Paul was a many of humble appearance.  Some say he was even possibly a hunchback.  Leaders of our day are usually where they are due to looks and surface level achievements.  However, true leadership stems from below the surface.  Scanning the list of principles proves that the majority of leadership is completed between the ears and inside the heart.  I will need to start in and continue to return these two places in order to effectively lead others.

Finally, Paul's boldness was evident throughout the entire book.  I quickly defer to others and shift blame and responsibility when the going gets tough.  Paul's boldness is a great example for me and my timidity. 

Monday, July 2, 2012

Choosing a school

Photo link

Today I received an email from a very dear friend that has relocated to the Washington DC area.  Their son is nearing school age and they are looking for the "perfect" school.  Here's his email:

We're looking at neighborhoods and schools in our area so that we'll be one step closer to buying once our house in Columbia sells. I thought recently that I don't necessarily know what the most important factors are for choosing a school. Many of the schools in Fairfax County, VA (most likely where we'll be living) are good schools, but I was wondering if you had any thoughts on which factors would have the most significant impact on a child's education - possibly factors like class size, training of teachers, standardized test scores, etc. Also, if you know of any good websites or publications that rank schools, my wife and I would be interested in that as well.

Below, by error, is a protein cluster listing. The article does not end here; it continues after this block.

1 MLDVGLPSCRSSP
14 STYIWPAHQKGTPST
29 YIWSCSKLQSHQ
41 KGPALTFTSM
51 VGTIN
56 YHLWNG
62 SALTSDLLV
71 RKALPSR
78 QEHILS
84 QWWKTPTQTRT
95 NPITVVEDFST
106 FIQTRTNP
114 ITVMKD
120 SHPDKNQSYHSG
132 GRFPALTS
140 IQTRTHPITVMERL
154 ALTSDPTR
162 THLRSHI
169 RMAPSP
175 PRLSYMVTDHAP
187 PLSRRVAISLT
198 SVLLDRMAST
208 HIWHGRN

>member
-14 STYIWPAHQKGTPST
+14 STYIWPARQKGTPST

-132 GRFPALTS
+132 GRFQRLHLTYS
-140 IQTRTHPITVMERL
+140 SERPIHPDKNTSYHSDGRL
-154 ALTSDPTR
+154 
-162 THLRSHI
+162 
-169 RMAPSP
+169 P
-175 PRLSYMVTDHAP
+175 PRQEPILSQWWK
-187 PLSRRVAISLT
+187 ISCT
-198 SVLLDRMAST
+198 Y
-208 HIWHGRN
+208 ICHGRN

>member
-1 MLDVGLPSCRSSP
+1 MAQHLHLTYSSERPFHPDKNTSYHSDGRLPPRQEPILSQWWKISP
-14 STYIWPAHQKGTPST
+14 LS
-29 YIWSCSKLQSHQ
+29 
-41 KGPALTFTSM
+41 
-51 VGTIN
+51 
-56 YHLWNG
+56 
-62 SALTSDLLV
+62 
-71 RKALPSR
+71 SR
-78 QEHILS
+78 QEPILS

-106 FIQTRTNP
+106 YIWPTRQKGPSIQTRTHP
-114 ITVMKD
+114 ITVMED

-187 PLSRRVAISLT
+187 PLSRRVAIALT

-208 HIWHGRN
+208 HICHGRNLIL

This email really got my motor running.  What makes a great school?  How would I, as a parent with no background in the everyday world of education, determine what school is best for my child?

My response:

I think first and foremost you need to gauge the climate of a school.  To do this you need to take into consideration the outer appearance as well as the inside.  How inviting is the school when you drive up, approach, and walk in.  Remember you will go into the school only a handful of times each year, your son will venture in each and every school day.  Call and make an appointment with the administrator to feel them out.  Ask to tour the school and possibly sit in on a few classes from all grade levels.  Don't forget that some districts' zoning policies, liken attending schools to an arranged marriage (or a gang), it's not easy to get out once you're in and you don't have much of a choice.  Think long term.  As you move throughout the school pay very close attention to how the students and adults interact.  Are the interactions something that you're comfortable with?  As you move throughout the school, continue to pay attention to the physical environment of the school making sure that you're looking past the "fairy tale & pixie dust" bulletin boards and cutesy displays.  Are the children and THEIR hard work being valued and on display throughout the school?  Gauge the teachers' attitudes as they facilitate learning in their class.  One of my professors in college wisely said, "if you're bored, the kids are dead!"  Talk with support staff as you tour, great work places generate amazing energy - you be the judge.  If a school doesn't pass the climate test, don't go any further!